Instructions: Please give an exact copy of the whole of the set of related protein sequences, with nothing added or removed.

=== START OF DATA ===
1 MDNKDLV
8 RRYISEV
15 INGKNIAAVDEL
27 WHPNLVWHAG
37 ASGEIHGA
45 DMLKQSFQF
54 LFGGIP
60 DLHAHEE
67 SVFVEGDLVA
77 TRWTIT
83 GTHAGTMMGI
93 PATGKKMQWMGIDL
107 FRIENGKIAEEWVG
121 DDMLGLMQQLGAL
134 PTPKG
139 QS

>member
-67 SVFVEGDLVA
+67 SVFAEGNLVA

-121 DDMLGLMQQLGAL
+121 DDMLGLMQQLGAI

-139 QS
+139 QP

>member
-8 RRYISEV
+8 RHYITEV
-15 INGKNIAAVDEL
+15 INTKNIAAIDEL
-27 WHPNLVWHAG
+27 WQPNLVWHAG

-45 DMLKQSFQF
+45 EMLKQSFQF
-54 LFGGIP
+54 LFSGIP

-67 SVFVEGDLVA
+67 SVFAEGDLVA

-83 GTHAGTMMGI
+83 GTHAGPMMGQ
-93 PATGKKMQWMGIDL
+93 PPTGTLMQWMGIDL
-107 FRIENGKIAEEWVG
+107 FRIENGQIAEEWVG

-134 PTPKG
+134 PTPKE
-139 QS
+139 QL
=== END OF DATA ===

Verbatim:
1 MDNKDLV
8 RRYISEV
15 INGKNIAAVDEL
27 WHPNLVWHAG
37 ASGEIHGA
45 DMLKQSFQF
54 LFGGIP
60 DLHAHEE
67 SVFVEGDLVA
77 TRWTIT
83 GTHAGTMMGI
93 PATGKKMQWMGIDL
107 FRIENGKIAEEWVG
121 DDMLGLMQQLGAL
134 PTPKG
139 QS

>member
-67 SVFVEGDLVA
+67 SVFAEGNLVA

-121 DDMLGLMQQLGAL
+121 DDMLGLMQQLGAI

-139 QS
+139 QP

>member
-8 RRYISEV
+8 RHYITEV
-15 INGKNIAAVDEL
+15 INTKNIAAIDEL
-27 WHPNLVWHAG
+27 WQPNLVWHAG

-45 DMLKQSFQF
+45 EMLKQSFQF
-54 LFGGIP
+54 LFSGIP

-67 SVFVEGDLVA
+67 SVFAEGDLVA

-83 GTHAGTMMGI
+83 GTHAGPMMGQ
-93 PATGKKMQWMGIDL
+93 PPTGTLMQWMGIDL
-107 FRIENGKIAEEWVG
+107 FRIENGQIAEEWVG

-134 PTPKG
+134 PTPKE
-139 QS
+139 QL